`I'm going to die, aren't I?'

Newly released calls from 9/11 show confusion


NEW YORK -- In what has become a ritual, New Yorkers got fresh and horrific glimpses yesterday of what happened inside the World Trade Center buildings the morning of Sept. 11, 2001.

A surprise cache of 1,613 calls recorded that day was released yesterday. Since 2001, lawyers for The New York Times, joined in a lawsuit by a group of victims' relatives, have pushed the city to release the calls, saying they contain vital information about the functioning ofw emergency services.

Among the recordings released yesterday are panicked pleas for help and calm but futile reassurances.

Few callers sound calmer than Dennis Devlin, chief of the New York Fire Department's 9th Battalion, who was standing in the chaotic lobby of the south tower. Speaking to a dispatcher, he listed the things he needed for a proper rescue operation: hand-held radios, an open telephone line, a chief's helmet.

"I gotta get a rundown of the companies. We're in a state of confusion," he told the dispatcher. "We have no cell phone service because of the disaster."

Devlin, 51, died minutes later in the tower's collapse.

At 9:17 a.m., 32-year-old Melissa Doi called from the 83rd floor of the south tower, where it was scorching hot and difficult to breathe.

"Holy Mary, Mother of God," said Doi, a manager at IQ Financial Systems, when the operator picked up the phone. "There's no one here yet, and the floor's completely engulfed. We are on the floor, and we can't breathe, and it's very, very hot."

Over the next four minutes, as the operator advised her to stay calm and wait for help, Doi said, "I'm going to die, aren't I?

"No, no, no," said the dispatcher.

"I'm going to die," Doi said.

"Ma'am, say your prayers," the dispatcher replied.

"Oh, God, it's so hot. I'm burning up," Doi said.

Several minutes later, Doi stopped talking. The dispatcher continued to speak, soothingly, for about 20 minutes, repeating her name over and over and calling her "dear."

"I don't know if she's unconscious or just out of breath, but it sounds like they are unconscious and snoring. That's why I keep talking to her," the dispatcher said. "The line is dead now. They hung up. The line is now dead."

Doi's call was not released earlier because an excerpt was used as evidence in the trial of Zacarias Moussaoui in April.

In March 2005, the New York State Court of Appeals ordered the city to comply with the requests to release the tapes, and on March 31 this year, the city's law department distributed recordings of 353 calls.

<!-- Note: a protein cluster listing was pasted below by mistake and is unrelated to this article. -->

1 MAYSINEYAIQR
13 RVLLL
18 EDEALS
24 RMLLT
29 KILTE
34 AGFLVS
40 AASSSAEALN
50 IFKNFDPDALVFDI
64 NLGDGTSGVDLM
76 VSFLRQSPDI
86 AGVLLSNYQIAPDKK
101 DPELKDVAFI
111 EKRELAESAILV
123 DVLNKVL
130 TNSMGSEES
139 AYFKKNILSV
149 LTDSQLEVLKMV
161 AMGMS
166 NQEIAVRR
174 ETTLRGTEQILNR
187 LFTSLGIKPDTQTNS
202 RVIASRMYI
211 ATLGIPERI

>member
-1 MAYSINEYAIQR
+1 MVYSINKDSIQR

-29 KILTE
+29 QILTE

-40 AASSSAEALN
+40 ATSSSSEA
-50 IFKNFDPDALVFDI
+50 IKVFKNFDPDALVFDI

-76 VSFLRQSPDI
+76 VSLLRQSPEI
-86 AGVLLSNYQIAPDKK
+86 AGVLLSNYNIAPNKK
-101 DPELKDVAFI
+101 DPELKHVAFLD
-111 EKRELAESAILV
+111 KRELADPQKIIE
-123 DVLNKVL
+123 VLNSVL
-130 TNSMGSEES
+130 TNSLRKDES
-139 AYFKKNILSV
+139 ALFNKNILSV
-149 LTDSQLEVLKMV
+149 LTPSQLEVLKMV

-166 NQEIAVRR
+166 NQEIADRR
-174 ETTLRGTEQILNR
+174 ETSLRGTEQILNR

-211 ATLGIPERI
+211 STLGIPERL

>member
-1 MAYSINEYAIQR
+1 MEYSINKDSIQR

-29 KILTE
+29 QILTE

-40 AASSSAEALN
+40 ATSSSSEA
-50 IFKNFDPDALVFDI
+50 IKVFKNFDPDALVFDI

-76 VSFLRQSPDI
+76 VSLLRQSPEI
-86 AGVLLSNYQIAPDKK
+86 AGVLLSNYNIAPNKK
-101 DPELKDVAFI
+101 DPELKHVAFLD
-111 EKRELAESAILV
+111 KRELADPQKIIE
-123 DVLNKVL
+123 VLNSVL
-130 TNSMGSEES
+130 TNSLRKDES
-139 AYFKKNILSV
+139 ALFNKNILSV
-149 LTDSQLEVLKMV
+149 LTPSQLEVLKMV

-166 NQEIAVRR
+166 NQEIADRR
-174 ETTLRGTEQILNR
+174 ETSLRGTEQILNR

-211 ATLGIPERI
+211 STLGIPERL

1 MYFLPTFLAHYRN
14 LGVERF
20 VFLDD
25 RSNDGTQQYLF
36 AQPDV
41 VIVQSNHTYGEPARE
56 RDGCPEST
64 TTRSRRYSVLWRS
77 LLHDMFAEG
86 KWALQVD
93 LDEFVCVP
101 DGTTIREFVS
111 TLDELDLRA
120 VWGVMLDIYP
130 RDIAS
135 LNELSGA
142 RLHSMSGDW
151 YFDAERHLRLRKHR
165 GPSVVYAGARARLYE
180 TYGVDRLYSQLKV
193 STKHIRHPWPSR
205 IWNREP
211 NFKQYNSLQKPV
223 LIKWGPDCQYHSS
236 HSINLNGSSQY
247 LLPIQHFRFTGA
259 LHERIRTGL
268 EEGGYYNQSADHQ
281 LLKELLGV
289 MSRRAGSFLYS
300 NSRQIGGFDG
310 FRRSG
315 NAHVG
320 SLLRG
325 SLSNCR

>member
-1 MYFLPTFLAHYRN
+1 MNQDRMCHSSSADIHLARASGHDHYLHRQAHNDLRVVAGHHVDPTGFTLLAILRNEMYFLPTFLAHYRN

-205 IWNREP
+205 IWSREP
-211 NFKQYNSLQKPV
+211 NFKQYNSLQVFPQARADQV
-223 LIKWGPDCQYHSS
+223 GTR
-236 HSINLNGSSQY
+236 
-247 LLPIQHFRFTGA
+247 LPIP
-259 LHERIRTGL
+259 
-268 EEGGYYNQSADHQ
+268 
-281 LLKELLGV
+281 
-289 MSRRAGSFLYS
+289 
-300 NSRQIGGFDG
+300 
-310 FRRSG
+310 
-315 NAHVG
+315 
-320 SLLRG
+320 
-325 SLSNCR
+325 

Fire Commissioner Nicholas Scoppetta announced yesterday that members of his staff had overlooked a large number of recordings. Fire Department officials say they are confident that they have provided all recordings sought in the lawsuit.

Attorney Norman Siegel, who represented nine family members in the lawsuit, said the release should not have taken five years.

"The families are angry -- angry that they had to go to court and angry that they're getting this information piecemeal," he said. "So hovering over all this is the question of whether there are further tapes hidden away in someone's cabinet."

Unlike the first batch of emergency calls released, which were made by people inside the buildings, most of the calls released yesterday were brief exchanges between dispatchers, or between firefighters and dispatchers. Many were made by firefighters who were off duty that day and volunteered for duty. Some were among the 343 firefighters who died at the scene.

At 9:21 a.m., Capt. Patrick Brown called from the 35th floor to ask a dispatcher to relay a message to the command post in the lobby: "We're trying to get up, you know. There's numerous civilians in all the stairwells, and numerous burn injuries are coming down. I'm trying to send them down first."

Brown died in the building's collapse.

Al Fuentes, a retired Fire Department captain, said he was overwhelmed by the calm, self-possessed voices of the firefighters.

"The way Paddy Brown put it -- `we're going up,'" he said.

The recordings also reminded him how primitive communications were that day, when firefighters resorted to using hand signals and runners, he said.

"When you think about it, it's archaic," said Fuentes. "I mean, in 1969, we could talk to our people on the moon."

Ellen Barry writes for the Los Angeles Times.

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